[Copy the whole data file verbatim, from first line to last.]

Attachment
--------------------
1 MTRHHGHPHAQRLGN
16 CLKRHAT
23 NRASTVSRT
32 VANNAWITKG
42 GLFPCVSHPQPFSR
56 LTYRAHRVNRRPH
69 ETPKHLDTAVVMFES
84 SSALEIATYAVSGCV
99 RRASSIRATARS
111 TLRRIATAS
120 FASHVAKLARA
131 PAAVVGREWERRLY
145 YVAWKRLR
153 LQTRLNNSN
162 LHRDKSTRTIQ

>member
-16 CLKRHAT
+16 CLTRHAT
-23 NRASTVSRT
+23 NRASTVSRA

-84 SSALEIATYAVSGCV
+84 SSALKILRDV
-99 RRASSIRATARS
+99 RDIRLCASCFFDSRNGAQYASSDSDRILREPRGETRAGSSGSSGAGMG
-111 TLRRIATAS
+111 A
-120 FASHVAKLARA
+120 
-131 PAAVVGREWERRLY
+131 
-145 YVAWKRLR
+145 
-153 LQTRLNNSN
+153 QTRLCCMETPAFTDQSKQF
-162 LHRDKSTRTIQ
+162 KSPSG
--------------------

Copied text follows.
1 MTRHHGHPHAQRLGN
16 CLKRHAT
23 NRASTVSRT
32 VANNAWITKG
42 GLFPCVSHPQPFSR
56 LTYRAHRVNRRPH
69 ETPKHLDTAVVMFES
84 SSALEIATYAVSGCV
99 RRASSIRATARS
111 TLRRIATAS
120 FASHVAKLARA
131 PAAVVGREWERRLY
145 YVAWKRLR
153 LQTRLNNSN
162 LHRDKSTRTIQ

>member
-16 CLKRHAT
+16 CLTRHAT
-23 NRASTVSRT
+23 NRASTVSRA

-84 SSALEIATYAVSGCV
+84 SSALKILRDV
-99 RRASSIRATARS
+99 RDIRLCASCFFDSRNGAQYASSDSDRILREPRGETRAGSSGSSGAGMG
-111 TLRRIATAS
+111 A
-120 FASHVAKLARA
+120 
-131 PAAVVGREWERRLY
+131 
-145 YVAWKRLR
+145 
-153 LQTRLNNSN
+153 QTRLCCMETPAFTDQSKQF
-162 LHRDKSTRTIQ
+162 KSPSG